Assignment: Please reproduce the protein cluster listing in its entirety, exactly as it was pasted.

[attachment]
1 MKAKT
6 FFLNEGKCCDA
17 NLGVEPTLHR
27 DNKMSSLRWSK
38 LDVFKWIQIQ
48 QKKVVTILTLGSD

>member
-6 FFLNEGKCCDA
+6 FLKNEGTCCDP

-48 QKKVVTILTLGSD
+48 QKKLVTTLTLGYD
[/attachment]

1 MKAKT
6 FFLNEGKCCDA
17 NLGVEPTLHR
27 DNKMSSLRWSK
38 LDVFKWIQIQ
48 QKKVVTILTLGSD

>member
-6 FFLNEGKCCDA
+6 FLKNEGTCCDP

-48 QKKVVTILTLGSD
+48 QKKLVTTLTLGYD